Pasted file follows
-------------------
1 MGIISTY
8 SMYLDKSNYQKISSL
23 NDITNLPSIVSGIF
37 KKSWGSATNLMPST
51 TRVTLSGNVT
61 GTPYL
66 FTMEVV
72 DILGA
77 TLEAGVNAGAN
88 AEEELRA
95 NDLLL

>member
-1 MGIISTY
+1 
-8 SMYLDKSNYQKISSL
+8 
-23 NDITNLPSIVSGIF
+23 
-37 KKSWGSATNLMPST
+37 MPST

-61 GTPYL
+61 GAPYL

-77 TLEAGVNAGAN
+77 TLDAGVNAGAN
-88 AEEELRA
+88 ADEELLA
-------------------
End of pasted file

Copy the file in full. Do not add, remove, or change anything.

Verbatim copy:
1 MGIISTY
8 SMYLDKSNYQKISSL
23 NDITNLPSIVSGIF
37 KKSWGSATNLMPST
51 TRVTLSGNVT
61 GTPYL
66 FTMEVV
72 DILGA
77 TLEAGVNAGAN
88 AEEELRA
95 NDLLL

>member
-1 MGIISTY
+1 
-8 SMYLDKSNYQKISSL
+8 
-23 NDITNLPSIVSGIF
+23 
-37 KKSWGSATNLMPST
+37 MPST

-61 GTPYL
+61 GAPYL

-77 TLEAGVNAGAN
+77 TLDAGVNAGAN
-88 AEEELRA
+88 ADEELLA